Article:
Wound glue is an alternative to sutures, staples and bandages. There are multiple varieties of wound glue -- from the over-the-counter liquid bandage variety -- to much stronger versions used in operating rooms. When attempting to remove wound glue, you may find that the usual techniques -- such as washing with soap and a washcloth -- don't do the job effectively. Special wound adhesive remover comes as both a liquid and as wipes, sealed in individual packets. Look for wound glue remover at surgical supply stores, or ask the physician who applied the liquid bandage to give you some, before you leave.
Wash the wound thoroughly with antibacterial soap and warm water. Pat it dry with a clean paper towel. Assess whether the glue is ready to be removed. Consult your physician if you have any doubts.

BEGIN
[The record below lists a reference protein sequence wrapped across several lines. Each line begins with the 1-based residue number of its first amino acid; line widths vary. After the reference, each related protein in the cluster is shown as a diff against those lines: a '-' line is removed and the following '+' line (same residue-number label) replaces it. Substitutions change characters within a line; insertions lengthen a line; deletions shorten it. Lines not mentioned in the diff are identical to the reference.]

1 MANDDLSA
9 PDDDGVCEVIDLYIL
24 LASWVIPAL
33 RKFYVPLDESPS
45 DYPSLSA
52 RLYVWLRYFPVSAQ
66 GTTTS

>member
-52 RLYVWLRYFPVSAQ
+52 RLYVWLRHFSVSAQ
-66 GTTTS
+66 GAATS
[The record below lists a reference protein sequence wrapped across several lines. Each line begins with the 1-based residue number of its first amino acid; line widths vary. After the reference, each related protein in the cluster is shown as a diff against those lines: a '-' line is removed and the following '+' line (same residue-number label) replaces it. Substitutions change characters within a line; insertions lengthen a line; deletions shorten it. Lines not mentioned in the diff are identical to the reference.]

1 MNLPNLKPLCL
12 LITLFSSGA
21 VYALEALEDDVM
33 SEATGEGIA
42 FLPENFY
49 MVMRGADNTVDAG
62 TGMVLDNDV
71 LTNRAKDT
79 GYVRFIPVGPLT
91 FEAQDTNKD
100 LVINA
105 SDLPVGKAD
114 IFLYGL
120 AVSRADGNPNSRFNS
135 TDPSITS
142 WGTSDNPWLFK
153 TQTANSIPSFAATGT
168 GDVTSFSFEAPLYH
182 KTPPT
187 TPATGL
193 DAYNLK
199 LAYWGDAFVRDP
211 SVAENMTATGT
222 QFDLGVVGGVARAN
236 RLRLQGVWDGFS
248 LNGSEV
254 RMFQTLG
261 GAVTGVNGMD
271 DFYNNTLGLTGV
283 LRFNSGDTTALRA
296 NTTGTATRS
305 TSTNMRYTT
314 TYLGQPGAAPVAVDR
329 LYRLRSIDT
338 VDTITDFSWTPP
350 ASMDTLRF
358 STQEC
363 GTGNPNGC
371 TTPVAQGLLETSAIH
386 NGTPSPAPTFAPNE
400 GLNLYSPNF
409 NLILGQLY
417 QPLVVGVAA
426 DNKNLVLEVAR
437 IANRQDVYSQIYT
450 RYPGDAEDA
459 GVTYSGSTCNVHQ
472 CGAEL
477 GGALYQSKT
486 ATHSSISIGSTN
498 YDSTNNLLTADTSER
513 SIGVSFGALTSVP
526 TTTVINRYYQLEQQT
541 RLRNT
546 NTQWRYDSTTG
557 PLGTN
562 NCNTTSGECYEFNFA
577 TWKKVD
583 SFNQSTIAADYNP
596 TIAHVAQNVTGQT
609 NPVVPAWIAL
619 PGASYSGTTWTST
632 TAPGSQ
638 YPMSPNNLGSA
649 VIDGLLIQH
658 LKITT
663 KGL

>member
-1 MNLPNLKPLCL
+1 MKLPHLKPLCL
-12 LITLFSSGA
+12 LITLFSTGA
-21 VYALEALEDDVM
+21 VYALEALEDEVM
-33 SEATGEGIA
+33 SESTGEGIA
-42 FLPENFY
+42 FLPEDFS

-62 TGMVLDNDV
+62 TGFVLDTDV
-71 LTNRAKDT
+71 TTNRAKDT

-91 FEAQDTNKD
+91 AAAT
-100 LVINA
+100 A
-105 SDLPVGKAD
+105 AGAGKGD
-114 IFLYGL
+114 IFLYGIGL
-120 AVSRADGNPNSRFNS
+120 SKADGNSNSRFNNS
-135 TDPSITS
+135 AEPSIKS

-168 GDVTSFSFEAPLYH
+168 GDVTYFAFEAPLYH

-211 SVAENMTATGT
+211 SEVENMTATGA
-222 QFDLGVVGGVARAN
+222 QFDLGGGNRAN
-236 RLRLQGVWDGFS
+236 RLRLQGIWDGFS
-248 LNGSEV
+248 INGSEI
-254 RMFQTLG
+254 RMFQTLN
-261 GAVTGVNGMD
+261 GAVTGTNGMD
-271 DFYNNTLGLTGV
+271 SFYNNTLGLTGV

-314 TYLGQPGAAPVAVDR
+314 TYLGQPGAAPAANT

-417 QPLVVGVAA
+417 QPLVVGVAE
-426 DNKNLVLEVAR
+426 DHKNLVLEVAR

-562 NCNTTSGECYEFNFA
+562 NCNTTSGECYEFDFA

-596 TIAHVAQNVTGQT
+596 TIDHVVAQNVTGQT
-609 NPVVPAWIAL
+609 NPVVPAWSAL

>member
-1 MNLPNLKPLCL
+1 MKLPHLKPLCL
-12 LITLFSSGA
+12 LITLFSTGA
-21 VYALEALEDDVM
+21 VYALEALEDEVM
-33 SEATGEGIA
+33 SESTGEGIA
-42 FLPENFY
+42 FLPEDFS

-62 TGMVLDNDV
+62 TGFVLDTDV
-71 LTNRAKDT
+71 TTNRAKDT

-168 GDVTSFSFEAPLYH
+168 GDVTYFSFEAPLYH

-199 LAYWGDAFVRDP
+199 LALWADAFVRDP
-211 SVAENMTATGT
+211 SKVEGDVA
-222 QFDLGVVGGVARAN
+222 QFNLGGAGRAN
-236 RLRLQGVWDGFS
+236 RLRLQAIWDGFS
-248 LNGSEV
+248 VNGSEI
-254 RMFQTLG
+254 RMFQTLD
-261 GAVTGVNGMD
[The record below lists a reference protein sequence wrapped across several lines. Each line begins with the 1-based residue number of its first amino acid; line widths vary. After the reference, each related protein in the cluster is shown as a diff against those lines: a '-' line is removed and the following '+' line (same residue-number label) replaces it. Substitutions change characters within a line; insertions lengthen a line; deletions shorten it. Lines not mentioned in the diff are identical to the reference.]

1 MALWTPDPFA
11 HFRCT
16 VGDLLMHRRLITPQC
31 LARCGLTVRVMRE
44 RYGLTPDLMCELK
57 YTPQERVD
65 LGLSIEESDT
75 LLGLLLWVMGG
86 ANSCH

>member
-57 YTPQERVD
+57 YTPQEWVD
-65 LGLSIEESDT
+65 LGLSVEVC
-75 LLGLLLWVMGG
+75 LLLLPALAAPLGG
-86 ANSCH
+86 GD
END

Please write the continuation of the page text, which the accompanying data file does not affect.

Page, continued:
Open the wound glue remover pad, or bottle of liquid solution. If using liquid, saturate a clean gauze pad.
Wipe the surface of the wound with the pad gently, from top to bottom. Do not scrub, as this may reopen the wound. Continue wiping until all the wound glue is gone.
Wash the wound again with antibacterial soap and warm water, and pat it dry with a new paper towel. Avoid rubbing hard with either the soap, or the towel. Do not use a washcloth.
Cover the wound with an adhesive bandage, or sterile gauze and medical tape, in order to protect it -- if necessary.